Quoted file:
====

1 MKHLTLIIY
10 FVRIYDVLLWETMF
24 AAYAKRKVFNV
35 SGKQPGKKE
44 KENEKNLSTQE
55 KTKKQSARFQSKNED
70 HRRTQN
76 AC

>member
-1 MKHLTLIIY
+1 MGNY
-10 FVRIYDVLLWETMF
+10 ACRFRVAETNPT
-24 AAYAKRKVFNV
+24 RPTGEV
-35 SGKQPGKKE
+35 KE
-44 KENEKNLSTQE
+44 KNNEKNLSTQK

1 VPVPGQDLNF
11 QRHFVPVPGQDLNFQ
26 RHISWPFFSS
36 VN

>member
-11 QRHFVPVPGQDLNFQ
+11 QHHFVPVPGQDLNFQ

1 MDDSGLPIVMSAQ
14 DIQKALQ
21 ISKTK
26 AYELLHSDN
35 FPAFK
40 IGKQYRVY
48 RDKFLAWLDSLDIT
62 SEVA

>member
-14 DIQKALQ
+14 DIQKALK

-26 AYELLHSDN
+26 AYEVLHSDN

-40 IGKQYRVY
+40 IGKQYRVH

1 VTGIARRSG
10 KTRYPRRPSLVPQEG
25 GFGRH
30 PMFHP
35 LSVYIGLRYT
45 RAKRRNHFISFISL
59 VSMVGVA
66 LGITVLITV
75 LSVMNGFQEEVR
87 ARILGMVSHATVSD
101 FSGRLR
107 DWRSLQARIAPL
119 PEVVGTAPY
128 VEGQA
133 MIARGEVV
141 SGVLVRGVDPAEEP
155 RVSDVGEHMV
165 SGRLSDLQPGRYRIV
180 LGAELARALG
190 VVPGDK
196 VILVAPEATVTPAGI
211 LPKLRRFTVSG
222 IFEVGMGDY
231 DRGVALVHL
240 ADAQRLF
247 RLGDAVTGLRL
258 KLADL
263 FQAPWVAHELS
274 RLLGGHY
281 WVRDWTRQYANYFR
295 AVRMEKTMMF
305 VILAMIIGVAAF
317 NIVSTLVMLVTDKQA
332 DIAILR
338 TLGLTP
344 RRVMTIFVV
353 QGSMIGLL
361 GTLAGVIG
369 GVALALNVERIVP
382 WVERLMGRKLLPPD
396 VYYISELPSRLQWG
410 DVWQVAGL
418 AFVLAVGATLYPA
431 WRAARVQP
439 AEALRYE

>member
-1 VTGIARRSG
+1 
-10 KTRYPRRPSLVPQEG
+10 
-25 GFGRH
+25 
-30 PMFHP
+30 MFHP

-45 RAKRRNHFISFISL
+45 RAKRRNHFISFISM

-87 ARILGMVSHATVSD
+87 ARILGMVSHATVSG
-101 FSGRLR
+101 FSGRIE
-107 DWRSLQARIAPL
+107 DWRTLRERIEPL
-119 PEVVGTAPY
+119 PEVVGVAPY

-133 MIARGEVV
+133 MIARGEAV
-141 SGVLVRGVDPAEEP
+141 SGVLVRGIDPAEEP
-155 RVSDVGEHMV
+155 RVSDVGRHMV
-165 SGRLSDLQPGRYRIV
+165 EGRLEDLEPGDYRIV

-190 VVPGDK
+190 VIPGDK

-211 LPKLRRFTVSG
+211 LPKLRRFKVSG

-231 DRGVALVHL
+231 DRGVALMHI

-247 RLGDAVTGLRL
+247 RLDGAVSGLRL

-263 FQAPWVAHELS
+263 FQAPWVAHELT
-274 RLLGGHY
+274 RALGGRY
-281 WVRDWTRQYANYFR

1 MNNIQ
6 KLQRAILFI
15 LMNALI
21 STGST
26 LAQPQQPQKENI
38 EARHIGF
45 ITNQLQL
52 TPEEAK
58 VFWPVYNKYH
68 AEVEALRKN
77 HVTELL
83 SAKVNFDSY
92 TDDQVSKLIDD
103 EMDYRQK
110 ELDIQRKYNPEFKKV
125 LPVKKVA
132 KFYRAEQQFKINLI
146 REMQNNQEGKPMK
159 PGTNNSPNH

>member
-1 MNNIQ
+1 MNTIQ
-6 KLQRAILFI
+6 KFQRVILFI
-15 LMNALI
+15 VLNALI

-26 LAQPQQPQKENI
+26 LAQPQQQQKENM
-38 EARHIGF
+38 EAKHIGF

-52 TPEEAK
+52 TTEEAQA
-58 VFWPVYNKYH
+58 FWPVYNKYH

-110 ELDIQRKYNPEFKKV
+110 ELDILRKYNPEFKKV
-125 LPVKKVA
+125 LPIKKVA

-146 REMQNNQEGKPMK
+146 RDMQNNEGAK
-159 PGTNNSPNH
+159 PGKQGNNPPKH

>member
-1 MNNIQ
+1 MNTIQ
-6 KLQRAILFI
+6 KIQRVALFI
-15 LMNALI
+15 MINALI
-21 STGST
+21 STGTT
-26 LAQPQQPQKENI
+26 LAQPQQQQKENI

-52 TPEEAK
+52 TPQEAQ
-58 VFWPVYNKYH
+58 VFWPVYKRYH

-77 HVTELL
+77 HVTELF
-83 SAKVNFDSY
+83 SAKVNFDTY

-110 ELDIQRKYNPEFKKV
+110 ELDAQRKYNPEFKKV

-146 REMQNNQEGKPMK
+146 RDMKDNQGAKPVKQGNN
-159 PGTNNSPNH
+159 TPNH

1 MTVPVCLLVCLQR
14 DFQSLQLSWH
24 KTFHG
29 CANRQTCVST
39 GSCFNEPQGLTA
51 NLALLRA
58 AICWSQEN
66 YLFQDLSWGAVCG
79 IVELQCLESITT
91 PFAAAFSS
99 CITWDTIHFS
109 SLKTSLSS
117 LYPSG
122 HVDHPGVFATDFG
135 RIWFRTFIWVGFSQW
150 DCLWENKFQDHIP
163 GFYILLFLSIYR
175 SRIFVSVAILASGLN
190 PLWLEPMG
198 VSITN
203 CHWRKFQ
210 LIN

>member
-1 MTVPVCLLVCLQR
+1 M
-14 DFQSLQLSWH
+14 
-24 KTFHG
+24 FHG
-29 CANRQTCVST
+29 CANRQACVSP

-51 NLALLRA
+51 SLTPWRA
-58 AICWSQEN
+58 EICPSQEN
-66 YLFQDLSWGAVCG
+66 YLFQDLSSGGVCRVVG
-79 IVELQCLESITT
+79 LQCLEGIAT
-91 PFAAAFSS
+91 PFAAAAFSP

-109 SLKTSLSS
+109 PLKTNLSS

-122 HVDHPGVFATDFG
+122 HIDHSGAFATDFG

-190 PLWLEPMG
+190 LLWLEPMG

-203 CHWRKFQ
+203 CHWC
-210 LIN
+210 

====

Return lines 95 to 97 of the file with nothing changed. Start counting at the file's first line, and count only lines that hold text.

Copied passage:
+30 MFHP

-45 RAKRRNHFISFISL
+45 RAKRRNHFISFISM